said their nevers they slept their dream

stars rain sun moon
(and only the snow can begin to explain
how children are apt to forget to remember
with up so floating many bells down)

one day anyone died i guess
(and noone stooped to kiss his face)
busy folk buried them side by side
little by little and was by was

all by all and deep by deep
and more by moe they dream their sleep
noone and anyone earth by april

wish by spirit and if by yes

Women and men(both dong and ding)
summer sutumn winter spring
reaped their sowing and went their came
sun moon stars rain


by Edward Estlin (E E) Cummings | |

along the brittle treacherous bright streets

along the brittle treacherous bright streets

of memory comes my heart singing like
an idiot whispering like drunken man

who(at a certain corner suddenly)meets
the tall policeman of my mind.
awake being not asleep elsewhere our dreams began which now are folded:but the year completes his life as a forgotten prisoner -"Ici?"-"Ah non mon chéri;il fait trop froid"- they are gone:along these gardens moves a wind br inging rain and leaves filling the air with fear and sweetness.
.
.
.
pauses.
(Halfwhispering.
.
.
.
half singing stirs the always smiling chevaux de bois) when you were in Paris we met here


by Sylvia Plath | |

Elm

for Ruth Fainlight


I know the bottom, she says.
I know it with my great tap root; It is what you fear.
I do not fear it: I have been there.
Is it the sea you hear in me, Its dissatisfactions? Or the voice of nothing, that was you madness? Love is a shadow.
How you lie and cry after it.
Listen: these are its hooves: it has gone off, like a horse.
All night I shall gallup thus, impetuously, Till your head is a stone, your pillow a little turf, Echoing, echoing.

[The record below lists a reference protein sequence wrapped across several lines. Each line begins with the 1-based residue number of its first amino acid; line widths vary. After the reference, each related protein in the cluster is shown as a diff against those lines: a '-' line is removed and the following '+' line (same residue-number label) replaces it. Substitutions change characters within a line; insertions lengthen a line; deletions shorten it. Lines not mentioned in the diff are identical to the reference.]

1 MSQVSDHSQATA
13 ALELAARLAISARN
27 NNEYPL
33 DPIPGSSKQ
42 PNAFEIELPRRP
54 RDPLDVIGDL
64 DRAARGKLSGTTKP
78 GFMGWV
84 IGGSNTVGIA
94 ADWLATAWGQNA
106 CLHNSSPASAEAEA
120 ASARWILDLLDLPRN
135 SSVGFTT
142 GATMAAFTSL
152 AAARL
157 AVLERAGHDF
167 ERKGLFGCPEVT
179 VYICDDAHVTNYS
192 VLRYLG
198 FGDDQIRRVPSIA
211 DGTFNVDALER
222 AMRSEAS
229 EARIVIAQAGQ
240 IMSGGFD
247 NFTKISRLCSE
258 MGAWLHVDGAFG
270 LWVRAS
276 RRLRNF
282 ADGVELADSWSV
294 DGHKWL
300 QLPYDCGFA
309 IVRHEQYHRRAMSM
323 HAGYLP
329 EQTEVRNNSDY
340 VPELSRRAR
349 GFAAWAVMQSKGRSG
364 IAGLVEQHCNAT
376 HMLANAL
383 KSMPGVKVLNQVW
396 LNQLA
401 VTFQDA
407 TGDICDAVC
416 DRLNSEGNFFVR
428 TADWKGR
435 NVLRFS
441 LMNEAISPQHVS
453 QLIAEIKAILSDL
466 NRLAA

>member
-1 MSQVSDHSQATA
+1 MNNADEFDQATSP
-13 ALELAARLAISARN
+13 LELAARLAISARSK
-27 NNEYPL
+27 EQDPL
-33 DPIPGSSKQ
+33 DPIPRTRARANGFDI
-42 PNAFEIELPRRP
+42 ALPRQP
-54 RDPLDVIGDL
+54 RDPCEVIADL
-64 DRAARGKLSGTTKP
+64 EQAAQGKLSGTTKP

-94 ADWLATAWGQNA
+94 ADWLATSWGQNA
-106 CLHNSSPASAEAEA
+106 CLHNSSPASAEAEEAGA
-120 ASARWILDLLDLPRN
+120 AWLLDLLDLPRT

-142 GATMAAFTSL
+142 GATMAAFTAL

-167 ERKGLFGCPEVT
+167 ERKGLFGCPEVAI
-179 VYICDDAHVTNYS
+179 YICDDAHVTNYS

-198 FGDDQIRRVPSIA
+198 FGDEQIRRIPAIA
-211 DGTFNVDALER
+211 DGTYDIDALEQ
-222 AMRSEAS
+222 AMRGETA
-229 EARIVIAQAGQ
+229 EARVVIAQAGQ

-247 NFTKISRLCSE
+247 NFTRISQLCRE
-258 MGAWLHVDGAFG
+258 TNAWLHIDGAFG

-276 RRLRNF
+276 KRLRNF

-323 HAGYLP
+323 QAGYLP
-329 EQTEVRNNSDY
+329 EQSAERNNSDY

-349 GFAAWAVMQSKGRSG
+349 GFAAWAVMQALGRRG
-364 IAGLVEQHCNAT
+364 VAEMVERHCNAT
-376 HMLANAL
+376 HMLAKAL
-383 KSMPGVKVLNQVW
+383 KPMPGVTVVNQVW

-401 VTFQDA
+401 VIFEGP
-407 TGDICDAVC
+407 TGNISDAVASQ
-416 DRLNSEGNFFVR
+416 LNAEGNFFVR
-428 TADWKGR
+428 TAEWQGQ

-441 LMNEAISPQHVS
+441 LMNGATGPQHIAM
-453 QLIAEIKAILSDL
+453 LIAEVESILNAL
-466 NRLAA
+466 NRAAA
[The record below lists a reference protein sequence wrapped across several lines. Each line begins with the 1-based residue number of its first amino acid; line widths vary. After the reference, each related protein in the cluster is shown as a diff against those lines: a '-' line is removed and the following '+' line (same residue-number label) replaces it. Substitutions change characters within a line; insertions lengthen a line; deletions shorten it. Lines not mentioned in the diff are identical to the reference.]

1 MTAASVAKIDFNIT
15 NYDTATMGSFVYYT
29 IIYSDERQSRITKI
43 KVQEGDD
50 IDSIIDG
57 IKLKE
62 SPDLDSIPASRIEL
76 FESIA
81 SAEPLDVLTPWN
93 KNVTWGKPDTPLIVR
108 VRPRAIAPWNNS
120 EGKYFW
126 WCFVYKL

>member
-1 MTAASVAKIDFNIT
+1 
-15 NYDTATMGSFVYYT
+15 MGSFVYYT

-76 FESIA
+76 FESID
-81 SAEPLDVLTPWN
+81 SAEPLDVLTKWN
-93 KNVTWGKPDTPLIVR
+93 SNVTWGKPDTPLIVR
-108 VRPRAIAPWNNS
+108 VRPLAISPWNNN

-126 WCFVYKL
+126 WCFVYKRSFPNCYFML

Or shall I bring you the sound of poisons? This is rain now, the big hush.
And this is the fruit of it: tin white, like arsenic.
I have suffered the atrocity of sunsets.
Scorched to the root My red filaments burn and stand,a hand of wires.
Now I break up in pieces that fly about like clubs.
A wind of such violence Will tolerate no bystanding: I must shriek.
The moon, also, is merciless: she would drag me Cruelly, being barren.
Her radiance scathes me.
Or perhaps I have caught her.
I let her go.
I let her go Diminished and flat, as after radical surgery.
How your bad dreams possess and endow me.
I am inhabited by a cry.
Nightly it flaps out Looking, with its hooks, for something to love.
I am terrified by this dark thing That sleeps in me; All day I feel its soft, feathery turnings, its malignity.
Clouds pass and disperse.
Are those the faces of love, those pale irretrievables? Is it for such I agitate my heart? I am incapable of more knowledge.
What is this, this face So murderous in its strangle of branches? ---- Its snaky acids kiss.
It petrifies the will.
These are the isolate, slow faults That kill, that kill, that kill.


by Percy Bysshe Shelley | |

Lines to an Indian Air

I ARISE from dreams of thee 
In the first sweet sleep of night, 
When the winds are breathing low 
And the stars are shining bright¡ª 
I arise from dreams of thee, 5 
And a spirit in my feet 
Hath led me¡ªwho knows how? 
To thy chamber-window, Sweet! 

The wandering airs they faint 
On the dark, the silent stream; 10 
The champak odours fail 
Like sweet thoughts in a dream; 
The nightingale's complaint 
It dies upon her heart, 
As I must die on thine, 15 
O belov¨¨d, as thou art! 

O lift me from the grass! 
I die, I faint, I fail! 
Let thy love in kisses rain 
On my lips and eyelids pale.
20 My cheek is cold and white, alas! My heart beats loud and fast; O press it close to thine again Where it will break at last!


by Percy Bysshe Shelley | |

The Indian Serenade

I ARISE from dreams of thee 
In the first sweet sleep of night, 
When the winds are breathing low, 
And the stars are shining bright.
I arise from dreams of thee, 5 And a spirit in my feet Hath led me¡ªwho knows how? To thy chamber window, Sweet! The wandering airs they faint On the dark, the silent stream¡ª 10 And the champak's odours [pine] Like sweet thoughts in a dream; The nightingale's complaint, It dies upon her heart, As I must on thine, 15 O belov¨¨d as thou art! O lift me from the grass! I die! I faint! I fail! Let thy love in kisses rain On my lips and eyelids pale.
20 My cheek is cold and white, alas! My heart beats loud and fast: O press it to thine own again, Where it will break at last!


by William Cullen Bryant | |

The Death of the Flowers

THE MELANCHOLY days have come the saddest of the year